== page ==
Katherine K. Dahlsgaard, Ph.D., Lead Psychologist of the Anxiety Behaviors Clinic at Children's Hospital of Philadelphia, wrote this for the "Healthy Kids" blog, www.philly.com/healthykids
Warning: This review contains mild spoilers.
, the masterful new Pixar movie, is aimed at kids - but has a lot to teach parents.
The movie focuses on 11-year-old Riley, or rather on the workings of her mind, where the personified emotions Joy, Sadness, Fear, Anger, and Disgust work to create memories that serve as the basis of Riley's personality.
At the movie's start, it appears that Joy has done the lion's share of the job, working overtime to make the vast majority of Riley's experiences - and therefore most of her memories - positive.
But Riley is on the cusp of adolescence, where her budding independence permits a wider range of experiences, and her maturing capacity for abstract thought allows for more emotionally complex reactions to them.
In the opening minutes, we learn that Riley's family is moving from Minnesota to the big city of San Francisco. The audience is witness to Riley's challenges of adapting to an unfamiliar environment.
We watch as Joy scurries to and fro, desperate to secure only positive experiences for her beloved Riley in this new town. Joy thinks she has done a good job only when, at the end of each day, most of the memories created are tinged yellow - meaning they are happy ones. She spends most of the movie desperate to keep Sadness from "interfering" with Riley's experiences and, especially, her memories, because whenever Sadness touches them, they become tinged with blue - and the memory takes on a note or more of melancholy.
And so Joy serves as the stand-in for all parents, so dogged in the impossible task of protecting their child from the experience of sadness, as though sadness is a virus with the catastrophic potential to permanently damage their child's personality and future.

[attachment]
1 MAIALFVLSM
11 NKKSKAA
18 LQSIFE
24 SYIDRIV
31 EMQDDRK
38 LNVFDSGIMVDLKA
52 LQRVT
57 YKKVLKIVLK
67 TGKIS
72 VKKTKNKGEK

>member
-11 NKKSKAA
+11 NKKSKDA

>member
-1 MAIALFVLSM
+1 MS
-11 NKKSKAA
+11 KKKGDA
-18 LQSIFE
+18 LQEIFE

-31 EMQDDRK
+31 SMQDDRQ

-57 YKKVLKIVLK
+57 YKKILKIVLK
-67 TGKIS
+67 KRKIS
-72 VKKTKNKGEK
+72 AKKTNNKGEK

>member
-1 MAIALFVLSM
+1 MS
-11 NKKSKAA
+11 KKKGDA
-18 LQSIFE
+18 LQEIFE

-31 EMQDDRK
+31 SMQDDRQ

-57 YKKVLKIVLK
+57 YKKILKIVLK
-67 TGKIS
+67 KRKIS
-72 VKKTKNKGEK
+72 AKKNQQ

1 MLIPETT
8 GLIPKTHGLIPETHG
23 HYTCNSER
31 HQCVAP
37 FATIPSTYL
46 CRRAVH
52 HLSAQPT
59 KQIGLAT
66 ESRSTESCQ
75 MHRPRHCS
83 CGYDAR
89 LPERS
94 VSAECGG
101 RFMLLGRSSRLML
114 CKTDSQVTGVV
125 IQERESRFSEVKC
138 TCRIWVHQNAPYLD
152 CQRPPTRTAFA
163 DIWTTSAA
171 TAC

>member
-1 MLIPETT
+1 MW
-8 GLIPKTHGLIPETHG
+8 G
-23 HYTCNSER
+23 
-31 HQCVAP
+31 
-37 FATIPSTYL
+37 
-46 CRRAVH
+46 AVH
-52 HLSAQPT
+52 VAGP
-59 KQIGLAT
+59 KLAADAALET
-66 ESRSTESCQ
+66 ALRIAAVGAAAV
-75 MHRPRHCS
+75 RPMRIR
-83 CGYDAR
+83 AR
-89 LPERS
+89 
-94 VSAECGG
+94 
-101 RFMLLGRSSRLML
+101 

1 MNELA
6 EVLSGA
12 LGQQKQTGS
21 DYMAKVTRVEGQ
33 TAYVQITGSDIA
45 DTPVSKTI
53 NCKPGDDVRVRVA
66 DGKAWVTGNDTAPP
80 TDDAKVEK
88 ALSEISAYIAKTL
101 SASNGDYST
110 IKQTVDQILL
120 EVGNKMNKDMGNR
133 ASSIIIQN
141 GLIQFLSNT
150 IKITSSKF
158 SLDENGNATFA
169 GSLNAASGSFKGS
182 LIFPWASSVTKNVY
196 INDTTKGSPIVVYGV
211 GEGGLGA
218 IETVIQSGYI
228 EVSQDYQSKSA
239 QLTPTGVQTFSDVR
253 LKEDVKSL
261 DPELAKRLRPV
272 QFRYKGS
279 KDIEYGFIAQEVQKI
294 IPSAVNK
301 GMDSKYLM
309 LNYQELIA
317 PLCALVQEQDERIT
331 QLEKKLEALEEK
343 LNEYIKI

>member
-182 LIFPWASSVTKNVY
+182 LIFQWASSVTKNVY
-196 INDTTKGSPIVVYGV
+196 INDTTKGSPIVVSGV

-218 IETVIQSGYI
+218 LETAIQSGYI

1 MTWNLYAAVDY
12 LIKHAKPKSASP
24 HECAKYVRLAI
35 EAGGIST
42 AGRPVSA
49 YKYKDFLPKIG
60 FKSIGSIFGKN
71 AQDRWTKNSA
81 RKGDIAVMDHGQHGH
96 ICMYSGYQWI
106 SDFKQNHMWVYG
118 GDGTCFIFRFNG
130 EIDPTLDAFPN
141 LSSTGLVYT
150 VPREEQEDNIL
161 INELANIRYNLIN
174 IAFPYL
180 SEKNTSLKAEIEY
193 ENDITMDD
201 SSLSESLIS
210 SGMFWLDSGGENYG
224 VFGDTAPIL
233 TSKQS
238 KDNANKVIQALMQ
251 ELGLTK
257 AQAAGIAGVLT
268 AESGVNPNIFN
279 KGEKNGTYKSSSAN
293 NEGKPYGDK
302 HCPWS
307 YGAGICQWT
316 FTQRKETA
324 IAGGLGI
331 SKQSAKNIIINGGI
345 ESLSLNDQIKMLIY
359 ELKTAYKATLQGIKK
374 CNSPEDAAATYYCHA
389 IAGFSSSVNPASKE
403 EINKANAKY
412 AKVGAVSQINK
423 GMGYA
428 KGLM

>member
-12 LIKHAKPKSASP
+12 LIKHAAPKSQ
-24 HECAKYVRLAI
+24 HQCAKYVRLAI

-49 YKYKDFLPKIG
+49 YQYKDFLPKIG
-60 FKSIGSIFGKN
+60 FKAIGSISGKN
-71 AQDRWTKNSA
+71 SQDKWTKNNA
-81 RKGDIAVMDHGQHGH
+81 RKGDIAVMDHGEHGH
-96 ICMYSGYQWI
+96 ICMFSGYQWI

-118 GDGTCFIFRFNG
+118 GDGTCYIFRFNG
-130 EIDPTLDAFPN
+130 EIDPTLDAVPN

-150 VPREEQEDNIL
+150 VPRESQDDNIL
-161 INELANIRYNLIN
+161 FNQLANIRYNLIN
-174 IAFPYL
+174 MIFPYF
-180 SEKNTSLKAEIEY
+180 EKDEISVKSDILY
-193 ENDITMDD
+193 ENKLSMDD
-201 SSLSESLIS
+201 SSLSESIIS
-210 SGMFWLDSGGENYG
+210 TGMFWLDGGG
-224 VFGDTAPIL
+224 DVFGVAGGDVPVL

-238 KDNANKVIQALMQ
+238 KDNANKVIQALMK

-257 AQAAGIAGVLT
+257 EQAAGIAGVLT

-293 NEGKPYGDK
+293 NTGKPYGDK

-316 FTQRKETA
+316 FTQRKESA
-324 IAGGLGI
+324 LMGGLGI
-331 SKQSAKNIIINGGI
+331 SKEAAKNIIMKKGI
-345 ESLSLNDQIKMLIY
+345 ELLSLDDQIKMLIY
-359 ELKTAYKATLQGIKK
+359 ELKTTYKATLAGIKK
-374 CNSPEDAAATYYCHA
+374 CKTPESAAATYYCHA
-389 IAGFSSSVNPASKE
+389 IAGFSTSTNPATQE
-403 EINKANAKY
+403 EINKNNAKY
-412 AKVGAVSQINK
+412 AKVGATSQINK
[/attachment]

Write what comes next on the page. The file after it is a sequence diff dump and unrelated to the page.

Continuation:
The ultimate lesson of the movie, however, is that Sadness is useful - crucial - to Riley's ability to navigate her world for herself. It is when Joy gathers up the courage to allow Riley to feel - REALLY feel - sadness that both characters learn the mighty lessons that sadness brings: that disappointments are a part of life, and the painful emotions they generate promote greater maturity and deeper bonds with others.
As a child psychologist, I spend much of my time urging parents to provide their child opportunities to practice having painful emotions. I ask them to impose reasonable negative consequences for bad behaviors even when that will make their child (temporarily) furious at them. I implore them to help their child gain independence skills - such as sleeping alone, attending school each day, visiting the dentist - even though their child might be (temporarily) terrified while doing so.
Parents don't like to do these things - they fear that their child's attachment to them will wane, or that the child will learn not to trust the world for allowing painful experiences to happen. The problem with this stance is that it makes parenting a painful job, because every time your child experiences distress, it means you are a failure.
A more realistic goal is to help your child learn resilience, the ability to experience distress and function anyway. The safest time for her to learn resilience is during childhood, and the safest place is in her home.
In other words, I agree with Inside Out: Painful emotions are not only inevitable but helpful. Let your child experience them. And learn to tolerate them, or your child never will.